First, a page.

Venezuela Church Records

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For information about records for non-Christian religions in Venezuela, go to the Religious Records page.

Online Church Records[edit | edit source]

Historical Background[edit | edit source]

The influence of the Catholic Church was introduced in its colonization by Spain. According to a 2011 poll, 88 percent of the population is Christian, primarily Roman Catholic (71%), and the remaining 17 percent Protestant, primarily Evangelicals (in Latin America Protestants are usually called Evangelicos). LDS Church (Mormons) claims 165,527 members (April 2016) mostly in and around Caracas. [1][2]

Information Recorded in the Records[edit | edit source]

Different denominations, different time periods, and practices of different record keepers will effect how much information can be found in the records. This outline will show the types of details which might be found (best case scenario):

Baptisms[edit | edit source]

In Catholic and Anglican records, children were usually baptized a few days after birth, and therefore, the baptism record proves date of birth. Other religions, such as Baptists, baptized at other points in the member's life. Baptism registers might give:

  • baptism date
  • the infant's name
  • parents' names
  • father's occupation
  • status of legitimacy
  • occasionally, names of grandparents
  • names of witnesses or godparents, who may be relatives
  • birth date and place
  • the family's place of residence
  • death information, as an added note or signified by a cross

Marriages[edit | edit source]

Marriage registers can give:

  • the marriage date
  • the names of the bride and groom
  • indicate whether the bride and groom were single or widowed
  • their ages
  • birth dates and places for the bride and groom
  • their residences
  • their occupations
  • birthplaces of the bride and groom
  • parents' names (after 1800)
  • the names of previous spouses and their death dates
  • names of witnesses, who might be relatives.

Burials[edit | edit source]

Burial registers may give:

  • the name of the deceased
  • the date and place of death or burial
  • the deceased's age
  • place of residence
  • cause of death
  • the names of survivors, especially a widow or widower
  • deceased's birth date and place
  • parents' names, or at least the father's name

How to Find Records[edit | edit source]

Digital Copies of Church Records in the FamilySearch Catalog[edit | edit source]

Watch for digitized copies of church records to be added to the collection of the FamilySearch Library. Some records might have viewing restrictions, and can only be viewed at a Family History Center near you, and/or by members of supporting organizations. To find records:

a. Click on the records of Venezuela.
b. Click on Places within Venezuela and a list of towns will appear.
c. Click on your town if it appears, or the location which you believe was the parish which served your town or village.
d. Click on the "Church records" topic. Click on the blue links to specific record titles.
e. Some combination of these icons will appear at the far right of the listing for the record. FHL icons.png. The magnifying glass indicates that the record is indexed. Clicking on the magnifying glass will take you to the index. Clicking on the camera will take you to an online digital copy of the records.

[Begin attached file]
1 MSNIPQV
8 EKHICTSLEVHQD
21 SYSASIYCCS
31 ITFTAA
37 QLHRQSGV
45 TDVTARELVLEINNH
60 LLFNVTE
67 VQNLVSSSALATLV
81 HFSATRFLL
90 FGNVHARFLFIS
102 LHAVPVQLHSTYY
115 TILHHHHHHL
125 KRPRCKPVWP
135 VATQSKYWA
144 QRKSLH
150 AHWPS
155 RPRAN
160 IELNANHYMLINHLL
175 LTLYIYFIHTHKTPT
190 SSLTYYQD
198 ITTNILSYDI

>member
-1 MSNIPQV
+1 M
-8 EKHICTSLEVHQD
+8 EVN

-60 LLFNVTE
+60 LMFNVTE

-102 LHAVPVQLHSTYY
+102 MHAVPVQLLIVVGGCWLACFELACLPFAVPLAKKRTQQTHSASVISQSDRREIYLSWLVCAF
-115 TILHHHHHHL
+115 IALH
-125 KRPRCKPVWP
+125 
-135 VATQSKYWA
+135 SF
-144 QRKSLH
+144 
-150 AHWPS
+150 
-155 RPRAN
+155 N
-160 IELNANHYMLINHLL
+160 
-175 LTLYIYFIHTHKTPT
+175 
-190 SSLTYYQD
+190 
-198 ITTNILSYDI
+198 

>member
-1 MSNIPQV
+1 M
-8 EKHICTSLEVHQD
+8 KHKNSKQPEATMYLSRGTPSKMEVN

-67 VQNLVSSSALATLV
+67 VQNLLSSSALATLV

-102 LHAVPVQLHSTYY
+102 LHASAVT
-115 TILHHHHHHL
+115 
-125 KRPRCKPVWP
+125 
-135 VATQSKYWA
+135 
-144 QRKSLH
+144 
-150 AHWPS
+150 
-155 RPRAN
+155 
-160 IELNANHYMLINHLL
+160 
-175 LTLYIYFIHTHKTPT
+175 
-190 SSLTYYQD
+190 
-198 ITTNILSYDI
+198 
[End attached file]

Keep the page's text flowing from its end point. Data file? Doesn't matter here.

Writing for Records[edit | edit source]

You will probably need to write to or email the national archives, the diocese, or local parish priests to find records. See the Spanish Letter Writing Guide for help with composing letters.

Anglican (Episcopal) Church Records[edit | edit source]

Writing for Records[edit | edit source]

Historical Background[edit | edit source]

The Episcopal Diocese of Venezuela is headquartererd in Caracas, and comprises 10 churches, 14 missions, and four preaching stations, which are served by the bishop (currently in transition), nine priests, three deacons, and 17 lay ministers.[3]

Baptist Church Records[edit | edit source]

Writing for Records[edit | edit source]

Catholic Church Records[edit | edit source]

Writing to a Local Parish[edit | edit source]

Earlier records can be held at the diocese, with more recent records still kept in the local parish. To locate the mailing address or e-mail address for a diocese or local parish, consult:

Historical Background[edit | edit source]

The Roman Catholic Church in Venezuela comprises nine archdioceses, three vicariates, a military ordinariate, and two Eastern Rite exarchates under the spiritual leadership of the Pope, the Curia in Rome and the Venezuelan Bishops Conference. According to The World Factbook, 2009, 96% of the population is Roman Catholic. In 2018, Latinobarómetro, estimated that 66% of the population is Roman Catholic.

In 1515, Cumaná was the first European settlement founded in South America by Franciscans and Dominicans. Friars founded it with the name of Nueva Toledo. Due to successful attacks by the indigenous people, it had to be refounded several times. Coro is the oldest city in the west of Venezuela. It was founded on July 26, 1527. It has a wide cultural tradition that comes from being the urban settlement founded by the Spanish conquerors who colonized the interior of the continent. It was the first capital of the Venezuela Province. It was established on June 21, 1531. That diocese was suppressed on 20 June 1637, and its territory used to establish the Diocese of Caracas, elevated to Metropolitan Archdiocese of Caracas by Papal Bull in 1803. Until the middle of the nineteenth century, the ranking clergy had close ties with the governing conservative oligarchy, and the church played a dominant role in the educational system. [4]

The Church of Jesus Christ of Latter-day Saints Records[edit | edit source]

Online Records[edit | edit source]

Online information is available to current members, for deceased members and immediate family members who are still living. Sign in to FamilySearch and then select Family Tree in the drop-down menu.